The Central Okanagan Economic Development Commission also targets students, hosting young professionals networking events with the hope of overcoming the region’s image as a community for older people. (Fine gleefully reports that Kelowna is now the third-oldest community in B.C., demographically; it used to be No. 1.) The organization also offers international students a class entitled “Canadian Experience,” and access to one of only two foreign skilled worker coordinators in Canada. The hope is that these efforts will make staying put an attractive option for foreign students. “There are about 5,200 students at UBC Okanagan who don’t come from the Okanagan. So that’s a fairly significant population push of young people into this region,” notes Fine.
The economic development agencies can tout the benefits of their city, and ease the transition from student to worker; but, it ultimately comes down to employers being able to deliver opportunities that are too tempting to turn down. That starts with the compensation. Prince George’s Wolftek Industries, for example, is currently paying skilled tradespeople higher rates than they’d get in Vancouver. In fact, Wolftek manager Gord Gallop says the company’s wages are comparable to Fort McMurray: in the $36 to $40 an hour range, which, he is quick to point out, goes a lot further in Prince George. If that’s not enough, he says the company may scratch the standard 90-day waiting period and start the new hire’s benefits immediately.
Disney Interactive Worlds also has competitive salaries and benefits (including a Silver Parks Pass good for entry to most Disney theme parks). In addition, the company has a unique approach to ensuring the whole family can get behind the move to Kelowna. “Our HR team actually does help make connections for spouses in town,” says Williams. “That’s something I’ve never seen in any other company that I’ve worked in or any other studio that brought people in from other cities.”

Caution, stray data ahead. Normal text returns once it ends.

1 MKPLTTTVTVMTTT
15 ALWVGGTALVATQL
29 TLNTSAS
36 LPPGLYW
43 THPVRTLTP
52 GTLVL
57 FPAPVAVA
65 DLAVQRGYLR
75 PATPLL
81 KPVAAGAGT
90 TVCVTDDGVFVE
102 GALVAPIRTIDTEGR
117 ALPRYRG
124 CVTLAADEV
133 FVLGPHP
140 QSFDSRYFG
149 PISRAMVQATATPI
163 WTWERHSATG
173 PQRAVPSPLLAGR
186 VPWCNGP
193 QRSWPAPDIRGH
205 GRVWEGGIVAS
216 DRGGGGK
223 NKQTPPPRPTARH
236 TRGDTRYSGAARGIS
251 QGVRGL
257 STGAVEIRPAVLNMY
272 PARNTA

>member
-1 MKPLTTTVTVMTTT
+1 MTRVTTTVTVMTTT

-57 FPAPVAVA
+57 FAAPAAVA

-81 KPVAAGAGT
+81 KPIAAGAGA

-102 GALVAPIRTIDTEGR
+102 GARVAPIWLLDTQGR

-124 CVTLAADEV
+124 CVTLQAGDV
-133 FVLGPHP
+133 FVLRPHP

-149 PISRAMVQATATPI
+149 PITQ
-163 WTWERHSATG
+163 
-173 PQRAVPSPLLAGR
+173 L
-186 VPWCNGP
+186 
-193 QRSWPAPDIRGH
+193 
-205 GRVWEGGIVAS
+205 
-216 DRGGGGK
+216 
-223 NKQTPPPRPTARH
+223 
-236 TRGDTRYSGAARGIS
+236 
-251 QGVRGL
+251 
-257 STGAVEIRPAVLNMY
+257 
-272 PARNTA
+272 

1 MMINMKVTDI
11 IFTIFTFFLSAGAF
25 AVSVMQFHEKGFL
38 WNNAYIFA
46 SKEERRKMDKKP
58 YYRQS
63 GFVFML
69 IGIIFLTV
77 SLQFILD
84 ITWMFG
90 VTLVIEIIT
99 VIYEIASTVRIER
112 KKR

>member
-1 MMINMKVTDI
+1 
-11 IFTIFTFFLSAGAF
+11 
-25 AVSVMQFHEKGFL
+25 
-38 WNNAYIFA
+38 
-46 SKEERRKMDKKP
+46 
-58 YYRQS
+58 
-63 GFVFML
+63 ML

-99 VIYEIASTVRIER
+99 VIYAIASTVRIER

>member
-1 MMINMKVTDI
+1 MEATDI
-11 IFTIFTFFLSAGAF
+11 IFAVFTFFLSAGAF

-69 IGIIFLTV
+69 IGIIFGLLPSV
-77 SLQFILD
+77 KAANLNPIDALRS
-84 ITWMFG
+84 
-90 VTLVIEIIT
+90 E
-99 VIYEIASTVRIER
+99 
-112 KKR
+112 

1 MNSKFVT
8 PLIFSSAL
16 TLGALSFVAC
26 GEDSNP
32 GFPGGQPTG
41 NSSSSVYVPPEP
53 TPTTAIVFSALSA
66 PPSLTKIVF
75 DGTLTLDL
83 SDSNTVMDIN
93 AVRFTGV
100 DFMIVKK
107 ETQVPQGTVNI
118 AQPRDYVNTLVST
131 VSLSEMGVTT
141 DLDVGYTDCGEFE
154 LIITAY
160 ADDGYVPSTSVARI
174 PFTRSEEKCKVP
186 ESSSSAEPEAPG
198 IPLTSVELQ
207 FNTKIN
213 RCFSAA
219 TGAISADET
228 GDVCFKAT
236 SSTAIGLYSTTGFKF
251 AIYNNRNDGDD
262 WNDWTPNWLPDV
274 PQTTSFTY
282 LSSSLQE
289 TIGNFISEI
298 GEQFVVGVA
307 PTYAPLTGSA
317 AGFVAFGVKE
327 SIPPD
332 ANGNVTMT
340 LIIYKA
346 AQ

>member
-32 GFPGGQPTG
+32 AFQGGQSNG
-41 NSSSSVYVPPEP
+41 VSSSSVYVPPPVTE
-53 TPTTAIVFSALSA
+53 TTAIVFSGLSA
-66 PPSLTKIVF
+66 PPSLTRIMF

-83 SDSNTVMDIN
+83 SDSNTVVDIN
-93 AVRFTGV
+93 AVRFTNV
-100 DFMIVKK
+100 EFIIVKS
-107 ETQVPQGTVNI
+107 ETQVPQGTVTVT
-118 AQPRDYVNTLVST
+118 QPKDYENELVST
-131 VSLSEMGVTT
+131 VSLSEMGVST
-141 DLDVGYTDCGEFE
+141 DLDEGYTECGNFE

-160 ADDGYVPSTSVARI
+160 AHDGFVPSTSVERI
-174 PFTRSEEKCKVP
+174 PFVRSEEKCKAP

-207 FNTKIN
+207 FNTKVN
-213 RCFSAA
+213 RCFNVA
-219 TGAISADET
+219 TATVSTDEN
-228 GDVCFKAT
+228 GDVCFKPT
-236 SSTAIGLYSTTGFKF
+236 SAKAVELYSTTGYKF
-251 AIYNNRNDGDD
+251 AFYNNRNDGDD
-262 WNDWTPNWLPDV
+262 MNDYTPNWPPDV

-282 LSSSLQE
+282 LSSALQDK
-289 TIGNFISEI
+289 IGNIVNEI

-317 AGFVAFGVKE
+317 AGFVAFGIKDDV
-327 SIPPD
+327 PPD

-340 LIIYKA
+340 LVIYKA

The collective effort is starting to pay off. Oland reports that 1,000 jobs were filled through 2013, and confidently adds, “We are attracting new people to our community.” Kelowna’s reputation as a tech centre is gaining steam, making the idea of relocating less threatening to a budding career.
Nevertheless, there’s no end in sight to the recruiting challenges of the Interior region. The B.C. Chamber of Commerce’s John Winter points out, “We’ve got all this opportunity coming on stream: 89 billion—with a ‘b’—dollars’ worth of projects, not including the pipeline, that are close to reality, with no prospect to be able to find people to work.”
When labour is a hot commodity, businesses will do what it takes to get the workers they need, and in the Kelowna tech sector, that often means Disney might bring in new talent, only to see them lured away by local startups. However, Disney’s Sascha Williams is loath to use the term “poach.” In fact, he’s excited to see new companies and projects in the region. “A healthy growing tech community is only good for us,” he explains. “If you help create a really healthy community, you just have to be very good at being a great place to work.”
Recruitment and retention are permanent agenda items at Wolftek’s management meetings. “It’s an employee’s market at the moment, that’s for sure,” Gallop confirms. Looking ahead and considering the oncoming personnel demands from the mines, he speculates that “it’s going to get worse before it gets better.” He admits that he doesn’t know what more his company can do. “Short of buying them their house, I’m not sure.”